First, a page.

Great potential, clumsy execution.



Love crosses the color line, in the India of the British Raj.

A young Welshwoman arrives in India in 1920 with her newly married husband, a professional soldier. Theirs is a pragmatic union, not a romance, and when the woman meets an Indian doctor—a high-caste Hindu, Oxford-educated, fabulously rich, intensely idealistic—they fall passionately in love. After many separations and ordeals (the doctor is tortured by the Brits, the woman survives a knife attack by her vengeful husband) and many changes of locale (a dreary barracks bungalow, the gorgeous replica of an English country house, idyllic Jammu, wild, anarchic Peshawar), the lovers find refuge in the remote tea hills of Assam. That’s the storyline of Slaughter’s (Dreams of the Kalahari, 1987, etc.) ninth novel, and it looks inviting, possible grist for the Merchant/Ivory mill. Up close, however, there are problems. Isabel Herbert needs to leave Europe and the stench of a war that claimed her childhood sweetheart. But with her money and looks, couldn’t she have found a better mate than Neville Webb, a lowly sergeant and “lout” (Isabel’s word)? And in caste- and class-conscious India, isn’t Dr. Sam Singh slumming when he takes up with Isabel? That’s for starters. Husband Neville departs for the North-West Frontier to fight Afghans, leaving Isabel conveniently on her own, able to slip out of the constricting web of barracks society. It’s all too easy, even for a free spirit like Isabel, as is her flight to Delhi to become a doctor, with no thought of the marital repercussions. Neville does catch up with her, but the other major plot developments occur offstage: The brutal communal violence in which Sam’s wife dies, and a bomb attack aimed at the Viceroy, which leads to Sam’s imprisonment and torture (his father is an arms merchant involved with terrorists). The jerky narrative pauses often to reflect on Sam’s dual nature (black and English) and the age-old paradox of India: extraordinary beauty, abject misery.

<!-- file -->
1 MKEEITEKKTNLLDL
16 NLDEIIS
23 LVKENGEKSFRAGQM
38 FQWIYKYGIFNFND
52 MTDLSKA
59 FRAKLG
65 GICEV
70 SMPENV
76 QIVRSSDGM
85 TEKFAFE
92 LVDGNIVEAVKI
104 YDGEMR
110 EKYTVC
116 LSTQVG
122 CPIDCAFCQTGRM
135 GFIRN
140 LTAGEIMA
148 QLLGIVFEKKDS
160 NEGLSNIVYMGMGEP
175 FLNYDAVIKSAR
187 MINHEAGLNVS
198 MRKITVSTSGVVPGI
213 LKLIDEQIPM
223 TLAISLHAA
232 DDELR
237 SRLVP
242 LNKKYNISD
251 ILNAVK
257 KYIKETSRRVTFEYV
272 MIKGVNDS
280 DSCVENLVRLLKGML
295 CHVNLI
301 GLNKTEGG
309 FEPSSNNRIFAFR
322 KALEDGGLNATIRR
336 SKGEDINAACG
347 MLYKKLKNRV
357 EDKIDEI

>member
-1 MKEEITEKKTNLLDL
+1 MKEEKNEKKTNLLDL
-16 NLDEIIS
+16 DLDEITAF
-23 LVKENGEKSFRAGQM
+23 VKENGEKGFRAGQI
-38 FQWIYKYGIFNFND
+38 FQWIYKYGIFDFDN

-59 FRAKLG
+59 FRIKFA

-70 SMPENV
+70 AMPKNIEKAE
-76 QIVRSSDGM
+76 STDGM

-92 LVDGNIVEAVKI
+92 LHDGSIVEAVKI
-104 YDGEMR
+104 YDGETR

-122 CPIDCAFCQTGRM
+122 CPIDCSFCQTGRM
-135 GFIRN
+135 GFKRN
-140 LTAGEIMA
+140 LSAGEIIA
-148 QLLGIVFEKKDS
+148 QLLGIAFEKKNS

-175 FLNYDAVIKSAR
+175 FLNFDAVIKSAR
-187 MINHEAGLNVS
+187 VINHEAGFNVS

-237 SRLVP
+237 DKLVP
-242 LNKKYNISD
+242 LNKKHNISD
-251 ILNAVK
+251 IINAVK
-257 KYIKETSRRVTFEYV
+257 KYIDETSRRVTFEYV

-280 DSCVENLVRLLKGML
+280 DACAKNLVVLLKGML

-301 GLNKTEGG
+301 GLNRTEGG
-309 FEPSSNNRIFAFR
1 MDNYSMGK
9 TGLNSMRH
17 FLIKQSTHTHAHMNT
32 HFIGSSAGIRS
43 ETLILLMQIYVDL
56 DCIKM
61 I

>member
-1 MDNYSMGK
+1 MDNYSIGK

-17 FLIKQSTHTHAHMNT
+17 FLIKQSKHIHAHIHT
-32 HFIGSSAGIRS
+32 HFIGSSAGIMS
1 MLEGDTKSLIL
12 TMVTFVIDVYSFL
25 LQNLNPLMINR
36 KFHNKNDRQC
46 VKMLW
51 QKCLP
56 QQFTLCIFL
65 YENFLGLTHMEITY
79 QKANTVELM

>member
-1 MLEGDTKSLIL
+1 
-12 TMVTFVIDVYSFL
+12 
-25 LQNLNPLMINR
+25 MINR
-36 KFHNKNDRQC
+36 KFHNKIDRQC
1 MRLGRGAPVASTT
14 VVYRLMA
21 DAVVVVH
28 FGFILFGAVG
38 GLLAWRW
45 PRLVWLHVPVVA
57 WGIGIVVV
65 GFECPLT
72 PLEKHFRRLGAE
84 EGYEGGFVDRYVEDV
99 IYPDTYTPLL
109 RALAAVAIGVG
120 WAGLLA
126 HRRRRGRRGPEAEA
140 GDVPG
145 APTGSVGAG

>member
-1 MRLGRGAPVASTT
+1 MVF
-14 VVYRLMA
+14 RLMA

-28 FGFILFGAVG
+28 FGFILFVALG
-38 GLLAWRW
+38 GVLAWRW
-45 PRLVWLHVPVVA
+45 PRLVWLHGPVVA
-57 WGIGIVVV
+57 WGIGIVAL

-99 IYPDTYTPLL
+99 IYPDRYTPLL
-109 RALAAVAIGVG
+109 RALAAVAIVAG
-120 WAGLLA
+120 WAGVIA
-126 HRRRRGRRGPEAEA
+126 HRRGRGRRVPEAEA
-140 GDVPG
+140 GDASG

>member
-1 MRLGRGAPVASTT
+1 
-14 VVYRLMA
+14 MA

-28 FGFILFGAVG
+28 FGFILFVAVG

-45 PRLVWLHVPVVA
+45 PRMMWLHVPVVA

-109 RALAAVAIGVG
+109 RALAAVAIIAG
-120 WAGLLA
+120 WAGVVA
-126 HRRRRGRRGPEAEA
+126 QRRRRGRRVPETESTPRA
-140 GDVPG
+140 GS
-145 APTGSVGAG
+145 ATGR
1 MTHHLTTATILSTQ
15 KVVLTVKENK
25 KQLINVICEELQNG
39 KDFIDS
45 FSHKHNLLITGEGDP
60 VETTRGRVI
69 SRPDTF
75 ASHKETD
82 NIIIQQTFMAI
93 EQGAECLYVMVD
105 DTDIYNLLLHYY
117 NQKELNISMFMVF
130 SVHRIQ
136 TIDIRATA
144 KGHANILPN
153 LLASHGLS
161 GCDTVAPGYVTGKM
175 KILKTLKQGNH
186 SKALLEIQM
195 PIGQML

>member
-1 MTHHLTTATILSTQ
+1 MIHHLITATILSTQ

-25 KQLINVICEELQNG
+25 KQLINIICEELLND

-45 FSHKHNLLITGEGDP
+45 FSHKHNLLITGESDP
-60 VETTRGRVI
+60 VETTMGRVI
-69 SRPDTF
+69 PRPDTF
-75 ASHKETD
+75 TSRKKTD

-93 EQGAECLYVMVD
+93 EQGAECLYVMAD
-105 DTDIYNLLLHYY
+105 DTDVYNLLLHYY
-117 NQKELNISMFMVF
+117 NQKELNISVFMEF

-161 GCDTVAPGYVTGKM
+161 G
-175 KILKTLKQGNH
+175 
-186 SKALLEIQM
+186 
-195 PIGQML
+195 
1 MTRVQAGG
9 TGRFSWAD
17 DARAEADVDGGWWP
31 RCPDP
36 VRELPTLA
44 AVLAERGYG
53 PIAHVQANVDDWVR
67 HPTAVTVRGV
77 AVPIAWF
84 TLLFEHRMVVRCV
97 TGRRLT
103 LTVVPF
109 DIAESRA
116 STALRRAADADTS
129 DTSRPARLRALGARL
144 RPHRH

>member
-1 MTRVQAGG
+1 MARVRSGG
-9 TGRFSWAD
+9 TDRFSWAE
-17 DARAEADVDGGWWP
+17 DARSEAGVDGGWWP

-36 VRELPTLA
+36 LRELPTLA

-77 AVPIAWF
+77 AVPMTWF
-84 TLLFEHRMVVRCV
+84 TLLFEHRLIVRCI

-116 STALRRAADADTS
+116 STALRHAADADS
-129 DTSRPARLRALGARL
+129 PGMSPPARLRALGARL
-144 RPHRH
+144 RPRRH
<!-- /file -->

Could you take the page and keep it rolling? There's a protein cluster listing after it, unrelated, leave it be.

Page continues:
Great potential, clumsy execution.

Pub Date: Nov. 1, 2004

ISBN: 0-374-11399-8

Page Count: 352

Publisher: Farrar, Straus and Giroux

Review Posted Online: May 20, 2010

Kirkus Reviews Issue: Sept. 1, 2004

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Kin “[find] each other’s lives inscrutable” in this rich, sharp story about the way identity is formed.

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Inseparable identical twin sisters ditch home together, and then one decides to vanish.